A Study of Twenty-One Aid to Dependent Children Cases Discontinued by the Division of Public Assistance, Hartford, Connecticut in 1948 As Well As Follow-up Contact With the Families One Year Later
The family is generally recognized as the basic unit of society and the one in which the child normally finds himself. The family and the home are the foundations on which nations are built. These fundamental concepts are oftentimes repeated, and it is well sometimes to deliberate over them, for from them much of our thinking and feeling about the child, the family, the home, society, has originated. Outstanding among the needs of every child is the need for a home in which he plays an important role and which can provide him adequate care and maintenance so that he may enjoy normal development in the physical, spiritual, emotional, mental and social areas and thus make a proper and successful adjustment to society. Basically, all children have the same fundamental needs, some of which are love, security, a normal home life, spiritual and moral training and understanding and protection of his personality, an opportunity for wholesome play and companionship as well as extensive educational opportunities. These needs are provided for through various means and in varying degrees. Acknowledged is the fact that the birthright of the child is his family, parents and siblings, and that his relationship therein is deeply rooted. Each child has the same rights as those of all other children to participate in satisfying life experiences which will enable him to become a well-adjusted person, sharing profitably in the life of his family and the community. He has the same inalienable rights to the love and security of parents, to the protection of his health, proper education and to the normal development of his emotional life. To make improvements or changes in the child's environmental setting or to place him in a situation where he receives affectionate attention from strangers can never take the place of the child's own family.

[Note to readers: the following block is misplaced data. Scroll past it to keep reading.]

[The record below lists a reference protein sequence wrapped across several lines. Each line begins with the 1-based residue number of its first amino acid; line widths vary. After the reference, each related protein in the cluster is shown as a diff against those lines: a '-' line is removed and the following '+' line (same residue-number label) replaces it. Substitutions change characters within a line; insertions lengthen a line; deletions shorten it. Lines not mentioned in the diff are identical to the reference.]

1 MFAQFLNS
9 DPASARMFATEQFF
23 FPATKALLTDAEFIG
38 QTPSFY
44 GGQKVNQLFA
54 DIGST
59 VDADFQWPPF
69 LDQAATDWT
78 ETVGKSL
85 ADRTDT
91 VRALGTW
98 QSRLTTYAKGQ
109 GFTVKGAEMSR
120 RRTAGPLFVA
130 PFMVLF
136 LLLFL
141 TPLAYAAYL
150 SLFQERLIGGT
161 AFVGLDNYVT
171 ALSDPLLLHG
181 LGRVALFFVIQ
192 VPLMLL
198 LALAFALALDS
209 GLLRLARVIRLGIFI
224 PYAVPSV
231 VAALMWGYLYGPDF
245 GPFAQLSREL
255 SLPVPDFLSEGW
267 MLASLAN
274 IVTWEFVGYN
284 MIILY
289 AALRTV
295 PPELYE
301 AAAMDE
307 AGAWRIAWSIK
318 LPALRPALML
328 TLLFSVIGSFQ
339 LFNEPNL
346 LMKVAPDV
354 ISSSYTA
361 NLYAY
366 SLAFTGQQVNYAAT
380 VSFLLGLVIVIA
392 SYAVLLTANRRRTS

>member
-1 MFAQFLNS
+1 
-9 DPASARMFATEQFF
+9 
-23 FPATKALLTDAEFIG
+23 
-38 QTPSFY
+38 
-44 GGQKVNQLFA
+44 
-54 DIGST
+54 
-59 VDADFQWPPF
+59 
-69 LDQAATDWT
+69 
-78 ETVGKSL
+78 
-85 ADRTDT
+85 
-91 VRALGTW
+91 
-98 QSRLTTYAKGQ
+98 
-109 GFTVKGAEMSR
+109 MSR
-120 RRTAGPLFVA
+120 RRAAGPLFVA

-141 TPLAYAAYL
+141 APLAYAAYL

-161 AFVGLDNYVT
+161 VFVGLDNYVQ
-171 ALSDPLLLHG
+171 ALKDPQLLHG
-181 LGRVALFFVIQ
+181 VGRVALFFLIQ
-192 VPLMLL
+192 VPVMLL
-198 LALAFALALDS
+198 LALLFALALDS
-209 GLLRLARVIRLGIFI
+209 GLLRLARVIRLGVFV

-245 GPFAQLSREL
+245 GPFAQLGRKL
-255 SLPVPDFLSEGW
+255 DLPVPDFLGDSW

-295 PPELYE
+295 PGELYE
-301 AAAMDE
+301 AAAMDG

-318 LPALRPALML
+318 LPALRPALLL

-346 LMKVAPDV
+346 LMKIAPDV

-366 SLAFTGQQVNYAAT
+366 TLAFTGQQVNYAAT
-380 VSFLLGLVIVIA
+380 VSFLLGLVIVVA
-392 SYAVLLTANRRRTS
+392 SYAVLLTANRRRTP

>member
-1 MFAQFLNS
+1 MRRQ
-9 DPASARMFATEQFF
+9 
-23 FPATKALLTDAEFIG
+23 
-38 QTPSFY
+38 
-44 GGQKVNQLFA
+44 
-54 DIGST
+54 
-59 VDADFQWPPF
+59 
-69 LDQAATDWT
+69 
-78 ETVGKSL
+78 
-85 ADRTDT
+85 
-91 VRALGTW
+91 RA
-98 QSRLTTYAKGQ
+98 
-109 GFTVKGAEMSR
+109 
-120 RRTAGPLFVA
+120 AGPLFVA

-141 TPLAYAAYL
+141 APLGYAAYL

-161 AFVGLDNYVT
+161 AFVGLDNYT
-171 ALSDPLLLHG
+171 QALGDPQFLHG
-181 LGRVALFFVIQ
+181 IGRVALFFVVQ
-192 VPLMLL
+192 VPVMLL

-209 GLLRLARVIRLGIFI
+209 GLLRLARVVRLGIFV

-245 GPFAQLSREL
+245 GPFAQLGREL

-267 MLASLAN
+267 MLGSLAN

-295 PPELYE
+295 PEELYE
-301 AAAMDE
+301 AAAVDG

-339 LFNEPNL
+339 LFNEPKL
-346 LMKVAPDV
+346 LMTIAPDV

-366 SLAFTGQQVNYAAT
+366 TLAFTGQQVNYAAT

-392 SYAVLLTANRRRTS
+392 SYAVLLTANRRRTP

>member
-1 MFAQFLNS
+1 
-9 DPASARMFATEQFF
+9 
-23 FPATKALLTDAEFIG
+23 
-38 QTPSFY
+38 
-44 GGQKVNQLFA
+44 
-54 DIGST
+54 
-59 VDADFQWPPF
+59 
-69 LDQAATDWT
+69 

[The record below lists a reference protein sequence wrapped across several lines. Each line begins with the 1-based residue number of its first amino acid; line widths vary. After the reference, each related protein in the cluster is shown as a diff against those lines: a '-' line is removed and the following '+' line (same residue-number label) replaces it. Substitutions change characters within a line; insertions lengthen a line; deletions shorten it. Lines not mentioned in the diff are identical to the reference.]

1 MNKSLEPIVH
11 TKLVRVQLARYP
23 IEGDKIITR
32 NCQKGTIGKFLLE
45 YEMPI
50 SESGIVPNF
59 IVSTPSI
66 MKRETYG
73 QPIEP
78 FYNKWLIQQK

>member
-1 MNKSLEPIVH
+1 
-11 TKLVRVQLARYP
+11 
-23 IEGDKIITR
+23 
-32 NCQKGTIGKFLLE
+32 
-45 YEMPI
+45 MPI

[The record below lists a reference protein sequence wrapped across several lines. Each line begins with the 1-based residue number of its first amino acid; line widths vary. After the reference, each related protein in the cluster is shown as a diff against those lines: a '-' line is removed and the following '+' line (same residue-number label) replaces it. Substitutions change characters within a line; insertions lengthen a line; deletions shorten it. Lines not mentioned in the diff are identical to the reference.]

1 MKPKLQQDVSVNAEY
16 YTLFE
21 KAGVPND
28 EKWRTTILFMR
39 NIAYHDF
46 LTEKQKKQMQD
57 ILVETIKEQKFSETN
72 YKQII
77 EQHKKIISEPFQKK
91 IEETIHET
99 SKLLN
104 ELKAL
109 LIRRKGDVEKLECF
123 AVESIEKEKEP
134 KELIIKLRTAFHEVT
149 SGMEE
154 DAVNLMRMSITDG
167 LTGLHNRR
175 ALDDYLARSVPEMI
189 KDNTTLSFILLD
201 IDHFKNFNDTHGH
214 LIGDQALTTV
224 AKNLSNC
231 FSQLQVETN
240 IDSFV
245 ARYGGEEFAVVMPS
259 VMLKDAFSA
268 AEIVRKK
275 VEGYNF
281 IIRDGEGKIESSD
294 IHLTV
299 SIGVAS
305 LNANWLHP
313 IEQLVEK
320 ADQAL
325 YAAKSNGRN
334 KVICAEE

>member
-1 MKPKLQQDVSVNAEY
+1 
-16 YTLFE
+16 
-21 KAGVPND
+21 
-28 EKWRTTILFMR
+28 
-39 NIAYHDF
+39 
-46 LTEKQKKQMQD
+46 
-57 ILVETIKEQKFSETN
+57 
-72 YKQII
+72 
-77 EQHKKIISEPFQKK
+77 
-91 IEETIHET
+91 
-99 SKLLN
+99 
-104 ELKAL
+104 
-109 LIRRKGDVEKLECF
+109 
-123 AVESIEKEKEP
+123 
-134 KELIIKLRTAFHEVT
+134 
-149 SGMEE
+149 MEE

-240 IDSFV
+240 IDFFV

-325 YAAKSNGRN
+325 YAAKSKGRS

Social work|Clinical psychology|Mental health|Individual & family studies
O'Connor, Marie Agnes, "A Study of Twenty-One Aid to Dependent Children Cases Discontinued by the Division of Public Assistance, Hartford, Connecticut in 1948 As Well As Follow-up Contact With the Families One Year Later" (1950). ETD Collection for Fordham University. AAI30725032.